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The Conlang Flag, a symbol of language construction created by subscribers to the CONLANG mailing list, which represents the Tower of Babel against a rising sun.

A constructed language (shortened to conlang) is a language whose phonology, grammar, and vocabulary, instead of having developed naturally, are consciously devised for some purpose, which may include being devised for a work of fiction. A constructed language may also be referred to as an artificial, planned or invented language, or (in some cases) a fictional language. Planned languages (or engineered languages/engelangs) are languages that have been purposefully designed; they are the result of deliberate, controlling intervention and are thus of a form of language planning.

There are many possible reasons to create a constructed language, such as to ease human communication (see international auxiliary language and code); to give fiction or an associated constructed setting an added layer of realism; for experimentation in the fields of linguistics, cognitive science, and machine learning; for artistic creation; and for language games. Some people may also make constructed languages as a hobby.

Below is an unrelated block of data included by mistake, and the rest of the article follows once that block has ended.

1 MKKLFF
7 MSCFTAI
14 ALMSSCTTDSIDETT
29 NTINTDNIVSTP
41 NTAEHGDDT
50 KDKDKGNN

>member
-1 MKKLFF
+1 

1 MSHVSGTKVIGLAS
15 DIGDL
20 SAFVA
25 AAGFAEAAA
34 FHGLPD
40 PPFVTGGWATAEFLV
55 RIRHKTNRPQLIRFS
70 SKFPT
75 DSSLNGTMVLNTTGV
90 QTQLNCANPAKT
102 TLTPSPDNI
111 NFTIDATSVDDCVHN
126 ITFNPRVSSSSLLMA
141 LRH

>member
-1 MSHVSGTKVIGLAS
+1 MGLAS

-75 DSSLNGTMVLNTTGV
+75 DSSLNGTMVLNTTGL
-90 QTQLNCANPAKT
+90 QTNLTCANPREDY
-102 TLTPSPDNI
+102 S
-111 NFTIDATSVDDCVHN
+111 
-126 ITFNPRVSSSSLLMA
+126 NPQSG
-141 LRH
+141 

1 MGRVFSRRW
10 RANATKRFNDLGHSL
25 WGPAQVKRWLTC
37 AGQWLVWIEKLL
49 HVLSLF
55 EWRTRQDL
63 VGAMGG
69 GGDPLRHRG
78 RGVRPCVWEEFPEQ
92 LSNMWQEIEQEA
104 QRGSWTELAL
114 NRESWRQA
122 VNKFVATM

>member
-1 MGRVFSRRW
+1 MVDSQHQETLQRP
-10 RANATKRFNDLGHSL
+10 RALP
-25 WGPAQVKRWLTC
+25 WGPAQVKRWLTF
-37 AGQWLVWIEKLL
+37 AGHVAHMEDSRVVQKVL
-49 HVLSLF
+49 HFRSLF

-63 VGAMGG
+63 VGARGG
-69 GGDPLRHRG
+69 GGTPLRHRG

The expression planned language is sometimes used to indicate international auxiliary languages and other languages designed for actual use in human communication. Some prefer it to the adjective artificial, as this term may be perceived as pejorative. Outside Esperanto culture, the term language planning means the prescriptions given to a natural language to standardize it; in this regard, even a "natural language" may be artificial in some respects, meaning some of its words have been crafted by conscious decision. Prescriptive grammars, which date to ancient times for classical languages such as Latin and Sanskrit, are rule-based codifications of natural languages, such codifications being a middle ground between naïve natural selection and development of language and its explicit construction. The term glossopoeia is also used to mean language construction, particularly construction of artistic languages.